I have lived in the town of Wilson for about 40 years. My home is on the west branch of Twelve Mile Creek, which drains into Lake Ontario. Up until about 2014, I was never in a flood zone and never had flood water on my lawn or under my home.

The light should have come on when the flood zone was changed. I should have realized that the higher highs and lower lows were cover for bend-over-and-put-your-waders-on. It’s how government surprises us. Just when things are going fine, genius pokes its ugly head out of someone’s rump and here we are, an excuse to make some rich guy richer, i.e. the shipping industry and pump suppliers.

I had worked for federal disaster services for 20 years when I saw the flood zone change. I simply guessed God was giving me a hint: What goes around comes around.

Between climate change bringing more precipitation to the Great Lakes basin and the apparent worry of the International Joint Commission regarding shipping versus the Lake Ontario homeowners, it would seem we’re between a rock and a hard place!

When is the last time anyone saw a lake freighter on the lake? It appears to me that the IJC is beholden to the ocean-going shipping industry. Think how much money is being saved, using these large ships and not having to transfer their loads to lake freighters that require a deeper draft than lake boats.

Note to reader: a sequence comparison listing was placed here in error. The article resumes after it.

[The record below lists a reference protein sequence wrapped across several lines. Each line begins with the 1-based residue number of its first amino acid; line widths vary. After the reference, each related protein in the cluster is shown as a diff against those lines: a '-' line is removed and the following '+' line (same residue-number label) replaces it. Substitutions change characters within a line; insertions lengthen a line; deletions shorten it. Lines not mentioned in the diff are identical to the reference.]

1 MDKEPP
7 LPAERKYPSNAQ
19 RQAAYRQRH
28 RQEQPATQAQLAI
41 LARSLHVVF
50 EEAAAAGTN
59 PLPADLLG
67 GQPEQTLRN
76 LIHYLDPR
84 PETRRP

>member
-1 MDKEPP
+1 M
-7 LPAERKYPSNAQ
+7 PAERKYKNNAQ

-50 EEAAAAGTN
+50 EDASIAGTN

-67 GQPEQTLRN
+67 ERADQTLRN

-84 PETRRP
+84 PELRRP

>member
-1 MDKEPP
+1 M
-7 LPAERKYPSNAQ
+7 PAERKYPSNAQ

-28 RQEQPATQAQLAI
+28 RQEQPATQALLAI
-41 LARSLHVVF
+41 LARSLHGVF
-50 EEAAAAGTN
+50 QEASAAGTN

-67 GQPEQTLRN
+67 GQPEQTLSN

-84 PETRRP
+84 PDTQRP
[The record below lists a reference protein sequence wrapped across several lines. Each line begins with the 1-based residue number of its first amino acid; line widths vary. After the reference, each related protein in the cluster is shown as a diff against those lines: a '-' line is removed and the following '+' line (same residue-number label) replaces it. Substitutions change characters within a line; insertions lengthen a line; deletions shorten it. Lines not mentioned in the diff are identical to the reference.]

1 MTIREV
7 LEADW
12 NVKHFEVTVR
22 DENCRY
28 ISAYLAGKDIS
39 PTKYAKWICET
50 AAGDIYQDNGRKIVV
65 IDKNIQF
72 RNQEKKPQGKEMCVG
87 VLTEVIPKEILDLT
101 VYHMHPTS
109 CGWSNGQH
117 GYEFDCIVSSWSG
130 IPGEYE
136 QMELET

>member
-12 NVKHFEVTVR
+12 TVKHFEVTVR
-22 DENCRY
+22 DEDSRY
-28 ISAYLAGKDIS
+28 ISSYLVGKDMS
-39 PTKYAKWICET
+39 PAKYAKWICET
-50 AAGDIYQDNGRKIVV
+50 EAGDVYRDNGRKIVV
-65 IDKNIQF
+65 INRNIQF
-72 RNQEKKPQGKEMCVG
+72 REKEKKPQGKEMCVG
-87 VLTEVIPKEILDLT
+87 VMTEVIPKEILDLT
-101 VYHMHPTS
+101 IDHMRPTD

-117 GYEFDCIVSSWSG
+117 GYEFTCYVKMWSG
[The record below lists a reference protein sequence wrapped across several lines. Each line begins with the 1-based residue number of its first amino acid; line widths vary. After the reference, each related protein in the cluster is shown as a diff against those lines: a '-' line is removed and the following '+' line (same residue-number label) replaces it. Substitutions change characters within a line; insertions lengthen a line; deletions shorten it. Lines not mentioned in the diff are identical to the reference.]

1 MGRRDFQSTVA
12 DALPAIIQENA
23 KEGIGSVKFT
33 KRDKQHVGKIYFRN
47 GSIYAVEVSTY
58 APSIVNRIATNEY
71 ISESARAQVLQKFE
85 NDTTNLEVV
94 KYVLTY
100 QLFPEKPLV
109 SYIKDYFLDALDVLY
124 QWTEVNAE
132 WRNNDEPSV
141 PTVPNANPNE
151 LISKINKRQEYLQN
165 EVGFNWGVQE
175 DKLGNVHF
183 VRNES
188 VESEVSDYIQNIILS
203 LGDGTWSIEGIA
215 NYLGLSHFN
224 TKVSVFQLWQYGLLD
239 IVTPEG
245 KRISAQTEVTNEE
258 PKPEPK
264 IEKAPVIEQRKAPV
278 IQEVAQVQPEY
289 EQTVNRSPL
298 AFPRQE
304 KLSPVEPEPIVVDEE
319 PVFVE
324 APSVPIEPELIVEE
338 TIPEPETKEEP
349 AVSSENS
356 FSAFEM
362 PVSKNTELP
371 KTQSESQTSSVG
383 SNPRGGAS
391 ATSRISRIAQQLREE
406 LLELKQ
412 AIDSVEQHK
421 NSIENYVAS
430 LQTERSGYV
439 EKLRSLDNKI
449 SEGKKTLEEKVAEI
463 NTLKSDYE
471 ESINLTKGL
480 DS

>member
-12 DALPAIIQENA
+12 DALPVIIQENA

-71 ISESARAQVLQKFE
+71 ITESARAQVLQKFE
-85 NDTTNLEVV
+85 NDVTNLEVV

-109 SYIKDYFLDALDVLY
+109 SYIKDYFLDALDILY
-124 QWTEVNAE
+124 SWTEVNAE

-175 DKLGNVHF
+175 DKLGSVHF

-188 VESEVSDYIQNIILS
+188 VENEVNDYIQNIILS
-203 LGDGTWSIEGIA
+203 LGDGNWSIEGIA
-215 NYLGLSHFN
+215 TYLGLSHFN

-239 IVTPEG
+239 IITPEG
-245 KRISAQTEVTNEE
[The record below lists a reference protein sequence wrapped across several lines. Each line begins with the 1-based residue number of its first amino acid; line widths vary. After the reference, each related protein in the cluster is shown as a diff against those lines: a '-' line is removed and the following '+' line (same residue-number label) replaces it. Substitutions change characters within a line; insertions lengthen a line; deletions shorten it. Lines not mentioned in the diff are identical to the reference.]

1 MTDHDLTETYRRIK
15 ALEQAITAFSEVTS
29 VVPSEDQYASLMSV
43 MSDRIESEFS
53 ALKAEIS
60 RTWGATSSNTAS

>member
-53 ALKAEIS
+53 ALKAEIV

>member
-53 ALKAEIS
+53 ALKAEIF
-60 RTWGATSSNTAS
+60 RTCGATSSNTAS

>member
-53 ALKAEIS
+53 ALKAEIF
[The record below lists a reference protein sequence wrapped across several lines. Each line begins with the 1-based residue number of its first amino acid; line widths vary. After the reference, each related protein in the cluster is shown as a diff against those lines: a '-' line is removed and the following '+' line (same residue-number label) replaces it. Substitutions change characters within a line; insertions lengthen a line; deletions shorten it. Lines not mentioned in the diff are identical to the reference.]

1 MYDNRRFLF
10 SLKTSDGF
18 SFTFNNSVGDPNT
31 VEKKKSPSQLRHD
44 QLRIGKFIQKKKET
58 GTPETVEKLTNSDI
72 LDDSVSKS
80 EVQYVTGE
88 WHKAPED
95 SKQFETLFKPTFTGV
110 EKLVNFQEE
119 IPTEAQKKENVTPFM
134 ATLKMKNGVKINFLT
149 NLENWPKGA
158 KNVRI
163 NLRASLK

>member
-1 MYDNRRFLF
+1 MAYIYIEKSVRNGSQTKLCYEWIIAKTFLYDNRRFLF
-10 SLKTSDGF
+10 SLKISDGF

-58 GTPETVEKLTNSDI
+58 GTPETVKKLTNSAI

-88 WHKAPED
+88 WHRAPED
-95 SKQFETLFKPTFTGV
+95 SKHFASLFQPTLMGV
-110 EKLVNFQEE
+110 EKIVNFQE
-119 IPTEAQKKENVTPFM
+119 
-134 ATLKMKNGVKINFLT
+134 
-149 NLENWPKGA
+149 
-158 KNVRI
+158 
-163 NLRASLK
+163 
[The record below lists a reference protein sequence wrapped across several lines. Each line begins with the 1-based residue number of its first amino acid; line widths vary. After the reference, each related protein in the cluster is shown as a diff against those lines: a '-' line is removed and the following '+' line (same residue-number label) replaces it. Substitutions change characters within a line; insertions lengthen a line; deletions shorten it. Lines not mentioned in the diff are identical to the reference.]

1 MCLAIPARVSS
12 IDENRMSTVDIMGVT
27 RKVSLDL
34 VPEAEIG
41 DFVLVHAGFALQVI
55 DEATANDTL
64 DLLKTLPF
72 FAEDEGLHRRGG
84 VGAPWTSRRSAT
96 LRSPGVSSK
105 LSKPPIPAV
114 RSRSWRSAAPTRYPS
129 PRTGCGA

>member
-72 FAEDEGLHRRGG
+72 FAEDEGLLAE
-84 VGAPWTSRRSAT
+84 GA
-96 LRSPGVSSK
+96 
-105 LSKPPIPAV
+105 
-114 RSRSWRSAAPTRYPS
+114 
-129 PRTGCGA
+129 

My question is: why doesn’t the shipping industry take the hit by reducing the ships' operating schedules and running additional ships? Take two months or 60 days off ships using the St. Lawrence. Either that or lighten the loads and use less draft.

There has to be a balance point between the shipping industry and the homeowners. Lake Ontario homeowners are no less happy about this situation than the shipping industry is. However, we were here first.

People say, well, all of the lakes are high, due to climate change. Yup, I’ll grant you that. However, Ontario is the only one that can be somewhat controlled, if the IJC does all it can.

We property owners are looking towards our leaders to help alleviate this situation.

How can this be done if push comes to shove?

The United States, New York State, Canada and the provinces of Ontario and Quebec, and the hydroelectric and shipping industries need to step up and do something. Elevate properties where possible and agree to buyouts where needed.

The cost of buyouts is being eaten by the Canadian and Ontario provincial governments as I understand it (where they're necessary).

Getting our federal government to do anything is rather difficult at this time. Don’t take my word for it, ask our fellow American citizens in Puerto Rico.

KENNETH HOFFMAN, Wilson

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